"The film is incredibly sadistic. I think it's foul in some ways, in terms of violence. I think it really is thoroughly nasty," Stratton said at the time.
Pomeranz responded that it was a "worry", while Stratton added: "I think people and audiences, potential audiences, have to be warned about it."
@_LauraMcLeod They didn't want to review it - totally their decision.— At The Movies (@abcatthemovies) February 25, 2014
Apparently there's a new category of movie review from David and Margaret called - no review at all! That's gotta be a first, right?— Greg Mclean (@GregECP) February 25, 2014
@AaronSterns Actually I really do! Kinda fun watching them rip a movie apart or gush over something...either would be fine. Curious really.— Greg Mclean (@GregECP) February 25, 2014
Why did Margaret and David "choose not to review wolf creek 2"? #AtTheMovies— kate langbroek (@katelangbroek) February 25, 2014
The MA15+-rated Wolf Creek 2 was the top draw at the Aussie box-office on its debut last weekend, pulling in $1.681 million.
In the past Stratton has refused to review 1992 skinhead drama Romper Stomper, causing its director Geoffrey Wright to throw a glass of wine over him nearly three years later at the Venice Film Festival. Stratton later said he feared the film could "stir up racial violence".
At the Movies executive producer said Jo Chichester said in a statement: "Margaret and David reviewed the first Wolf Creek, David’s thoughts on Wolf Creek 2 are in his review in The Australian, and there is an interview with the filmmaker and lead actor on the ATM website."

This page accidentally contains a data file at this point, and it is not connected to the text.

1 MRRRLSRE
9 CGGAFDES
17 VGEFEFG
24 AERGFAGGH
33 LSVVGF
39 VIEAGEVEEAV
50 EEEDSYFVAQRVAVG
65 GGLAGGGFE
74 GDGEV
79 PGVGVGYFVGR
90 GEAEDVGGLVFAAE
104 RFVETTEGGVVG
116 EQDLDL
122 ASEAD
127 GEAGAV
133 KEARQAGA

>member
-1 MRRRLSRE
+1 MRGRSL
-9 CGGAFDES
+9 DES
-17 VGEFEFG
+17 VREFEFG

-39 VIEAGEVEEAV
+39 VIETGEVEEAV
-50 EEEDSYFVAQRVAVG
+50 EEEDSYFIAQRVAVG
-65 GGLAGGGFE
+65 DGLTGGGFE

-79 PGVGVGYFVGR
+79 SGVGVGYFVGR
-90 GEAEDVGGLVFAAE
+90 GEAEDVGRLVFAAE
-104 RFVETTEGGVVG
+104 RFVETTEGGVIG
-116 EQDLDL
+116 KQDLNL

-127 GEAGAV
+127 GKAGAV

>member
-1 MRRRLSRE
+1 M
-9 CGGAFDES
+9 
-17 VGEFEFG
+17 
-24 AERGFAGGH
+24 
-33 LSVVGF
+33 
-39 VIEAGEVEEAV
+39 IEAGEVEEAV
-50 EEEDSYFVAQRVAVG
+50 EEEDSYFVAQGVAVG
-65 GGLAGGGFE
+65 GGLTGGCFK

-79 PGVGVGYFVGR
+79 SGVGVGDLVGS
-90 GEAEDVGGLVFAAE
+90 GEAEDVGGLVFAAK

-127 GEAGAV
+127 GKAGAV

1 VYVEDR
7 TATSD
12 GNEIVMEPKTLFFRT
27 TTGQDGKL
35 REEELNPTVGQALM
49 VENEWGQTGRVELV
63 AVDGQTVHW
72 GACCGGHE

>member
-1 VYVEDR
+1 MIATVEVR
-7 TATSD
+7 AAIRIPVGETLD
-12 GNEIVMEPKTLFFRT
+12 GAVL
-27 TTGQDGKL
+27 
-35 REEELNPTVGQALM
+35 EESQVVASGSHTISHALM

What Fairfax film reviewers thought of Wolf Creek 2:
Paul Byrnes gives four stars: As brutal and unforgiving as the first movie was, and as disreputable the genre in which it excelled, the original Wolf Creek did what an Australian film is supposed to do. It held up a mirror and not one that was part of the official story. It wasn't comforting, which might explain why Jarratt was overlooked in the national film awards that year for the best performance of his long career.
The sequel, eight years later, expands upon the same themes. It is bigger and louder and just as bloody, but Mick says a lot more this time around, most of it unrepeatable.
Ed Gibbs gives two stars: As Taylor, Jarratt is jovial to the point of absurdity, leaving you yearning for that terrifying persona of yore. His Mick Taylor did indeed become an iconic horror figure of sorts, and uniquely Australian, as McLean has rightly noted. But seen again, for only the second time in almost a decade, he has been oddly reduced to a caricature.
Jake Wilson gives three and a half stars:
As often happens with horror sequels, there's a gain in showmanship and a loss in raw intensity. Blood flows freely, but nothing matches the queasiness of the original's famous ''head on a stick'' scene, and Mick's sexual urges are (thankfully, some might think) more proclaimed than visibly indulged.
There are moments when the film feels like a burlesque of its predecessor, or at least a mocking commentary, teasing out some of the factors that led to a hit.